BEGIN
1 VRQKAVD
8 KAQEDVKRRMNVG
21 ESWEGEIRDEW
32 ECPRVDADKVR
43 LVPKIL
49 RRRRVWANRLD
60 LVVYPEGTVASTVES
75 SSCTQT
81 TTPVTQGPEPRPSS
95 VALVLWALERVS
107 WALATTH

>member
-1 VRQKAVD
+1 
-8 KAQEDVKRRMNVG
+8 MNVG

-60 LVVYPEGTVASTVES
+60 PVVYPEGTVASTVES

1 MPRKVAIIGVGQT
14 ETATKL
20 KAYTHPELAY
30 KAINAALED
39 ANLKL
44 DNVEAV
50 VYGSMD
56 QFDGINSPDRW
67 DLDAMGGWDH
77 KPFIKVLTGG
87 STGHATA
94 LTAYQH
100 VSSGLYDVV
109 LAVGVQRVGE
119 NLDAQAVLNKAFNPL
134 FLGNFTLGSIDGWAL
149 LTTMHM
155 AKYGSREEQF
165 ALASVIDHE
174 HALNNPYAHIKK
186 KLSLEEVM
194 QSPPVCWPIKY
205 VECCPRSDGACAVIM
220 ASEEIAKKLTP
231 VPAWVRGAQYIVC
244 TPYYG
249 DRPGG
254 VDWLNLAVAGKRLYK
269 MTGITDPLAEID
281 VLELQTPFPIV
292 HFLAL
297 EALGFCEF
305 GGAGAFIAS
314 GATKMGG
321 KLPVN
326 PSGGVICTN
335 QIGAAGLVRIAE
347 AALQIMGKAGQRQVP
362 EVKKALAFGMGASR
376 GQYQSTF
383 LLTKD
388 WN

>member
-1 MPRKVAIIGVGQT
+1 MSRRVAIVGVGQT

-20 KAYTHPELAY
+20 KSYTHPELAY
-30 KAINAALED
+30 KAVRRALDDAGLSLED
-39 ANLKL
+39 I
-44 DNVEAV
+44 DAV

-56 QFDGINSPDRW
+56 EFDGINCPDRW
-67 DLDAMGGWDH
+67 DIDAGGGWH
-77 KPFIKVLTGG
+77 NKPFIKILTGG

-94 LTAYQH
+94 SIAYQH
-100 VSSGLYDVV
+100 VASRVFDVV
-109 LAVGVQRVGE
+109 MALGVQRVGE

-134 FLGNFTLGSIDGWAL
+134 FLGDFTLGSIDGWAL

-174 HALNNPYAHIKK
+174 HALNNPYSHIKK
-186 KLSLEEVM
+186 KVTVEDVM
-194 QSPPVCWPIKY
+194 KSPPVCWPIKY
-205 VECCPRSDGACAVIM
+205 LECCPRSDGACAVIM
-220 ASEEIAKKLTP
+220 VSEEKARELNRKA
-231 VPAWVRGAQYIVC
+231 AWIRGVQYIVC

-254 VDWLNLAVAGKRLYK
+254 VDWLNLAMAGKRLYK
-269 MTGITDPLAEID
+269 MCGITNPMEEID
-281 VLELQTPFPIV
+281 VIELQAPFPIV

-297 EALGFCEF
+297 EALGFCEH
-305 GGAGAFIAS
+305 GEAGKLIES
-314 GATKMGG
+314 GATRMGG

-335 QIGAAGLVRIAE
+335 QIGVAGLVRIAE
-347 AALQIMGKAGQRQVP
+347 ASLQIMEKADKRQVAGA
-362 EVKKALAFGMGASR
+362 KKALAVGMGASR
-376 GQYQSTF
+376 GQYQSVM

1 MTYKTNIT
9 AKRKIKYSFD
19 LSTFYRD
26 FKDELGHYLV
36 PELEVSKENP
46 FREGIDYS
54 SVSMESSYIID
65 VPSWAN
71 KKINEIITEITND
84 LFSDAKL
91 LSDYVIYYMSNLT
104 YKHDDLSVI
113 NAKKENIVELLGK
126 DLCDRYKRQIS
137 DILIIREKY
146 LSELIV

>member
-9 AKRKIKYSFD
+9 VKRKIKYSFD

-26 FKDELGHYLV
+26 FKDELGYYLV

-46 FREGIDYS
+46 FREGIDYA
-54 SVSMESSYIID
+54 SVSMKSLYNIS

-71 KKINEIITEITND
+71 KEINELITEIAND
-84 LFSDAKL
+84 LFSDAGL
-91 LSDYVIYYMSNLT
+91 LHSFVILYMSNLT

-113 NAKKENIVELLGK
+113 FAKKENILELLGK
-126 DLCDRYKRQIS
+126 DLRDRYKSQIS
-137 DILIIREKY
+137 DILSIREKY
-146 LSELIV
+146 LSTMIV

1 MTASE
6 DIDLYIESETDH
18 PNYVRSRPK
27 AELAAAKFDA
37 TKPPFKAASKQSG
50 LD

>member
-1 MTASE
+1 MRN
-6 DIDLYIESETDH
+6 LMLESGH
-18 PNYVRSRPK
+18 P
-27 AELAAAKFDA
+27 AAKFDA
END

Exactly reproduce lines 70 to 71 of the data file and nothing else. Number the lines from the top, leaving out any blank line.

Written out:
-44 DNVEAV
+44 DAV